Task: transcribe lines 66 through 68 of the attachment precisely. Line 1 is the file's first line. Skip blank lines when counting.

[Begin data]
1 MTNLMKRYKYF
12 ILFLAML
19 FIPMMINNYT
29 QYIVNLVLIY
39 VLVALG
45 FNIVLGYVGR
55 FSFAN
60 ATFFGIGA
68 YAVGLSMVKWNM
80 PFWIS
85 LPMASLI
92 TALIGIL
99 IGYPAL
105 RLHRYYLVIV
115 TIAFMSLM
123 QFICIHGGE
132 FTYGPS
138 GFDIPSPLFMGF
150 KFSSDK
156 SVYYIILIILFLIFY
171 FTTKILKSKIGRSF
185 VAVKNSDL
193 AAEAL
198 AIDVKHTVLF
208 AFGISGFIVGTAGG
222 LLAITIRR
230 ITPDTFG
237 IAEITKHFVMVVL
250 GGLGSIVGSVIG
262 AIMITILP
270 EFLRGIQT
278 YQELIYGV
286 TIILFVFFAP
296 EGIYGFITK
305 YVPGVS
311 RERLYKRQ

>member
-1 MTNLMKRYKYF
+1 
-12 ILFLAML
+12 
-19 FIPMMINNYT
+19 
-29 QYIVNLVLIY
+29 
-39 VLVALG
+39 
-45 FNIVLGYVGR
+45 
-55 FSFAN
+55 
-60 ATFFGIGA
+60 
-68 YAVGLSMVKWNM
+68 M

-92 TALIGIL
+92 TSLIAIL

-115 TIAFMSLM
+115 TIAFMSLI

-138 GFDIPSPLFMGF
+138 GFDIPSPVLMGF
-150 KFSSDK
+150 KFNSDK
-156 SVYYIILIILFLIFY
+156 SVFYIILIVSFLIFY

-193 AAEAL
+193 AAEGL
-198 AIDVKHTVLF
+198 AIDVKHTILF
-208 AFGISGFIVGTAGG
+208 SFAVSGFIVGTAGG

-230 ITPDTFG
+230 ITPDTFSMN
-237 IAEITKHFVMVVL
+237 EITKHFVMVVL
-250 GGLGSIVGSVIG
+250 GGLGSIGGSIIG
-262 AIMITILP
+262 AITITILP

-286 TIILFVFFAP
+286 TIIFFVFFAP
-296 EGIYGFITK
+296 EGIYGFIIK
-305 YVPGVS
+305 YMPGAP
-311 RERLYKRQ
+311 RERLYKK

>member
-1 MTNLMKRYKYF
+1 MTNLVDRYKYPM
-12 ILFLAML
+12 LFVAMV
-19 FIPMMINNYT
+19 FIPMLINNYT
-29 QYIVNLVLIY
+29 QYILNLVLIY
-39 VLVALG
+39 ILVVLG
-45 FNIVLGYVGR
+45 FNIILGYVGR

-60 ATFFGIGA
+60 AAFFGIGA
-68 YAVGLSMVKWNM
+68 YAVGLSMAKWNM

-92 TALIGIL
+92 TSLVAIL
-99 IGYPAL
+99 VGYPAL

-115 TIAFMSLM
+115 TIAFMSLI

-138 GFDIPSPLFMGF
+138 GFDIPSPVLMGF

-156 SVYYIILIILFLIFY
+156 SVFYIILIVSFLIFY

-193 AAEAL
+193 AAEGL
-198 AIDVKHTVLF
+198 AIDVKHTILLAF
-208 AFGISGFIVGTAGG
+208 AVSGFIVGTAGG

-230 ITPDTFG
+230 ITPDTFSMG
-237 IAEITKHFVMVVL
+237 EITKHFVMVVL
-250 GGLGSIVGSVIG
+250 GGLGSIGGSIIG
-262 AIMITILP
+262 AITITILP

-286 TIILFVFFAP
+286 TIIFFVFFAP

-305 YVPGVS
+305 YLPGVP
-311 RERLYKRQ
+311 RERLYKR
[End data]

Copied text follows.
-193 AAEAL
+193 AAEGL
-198 AIDVKHTVLF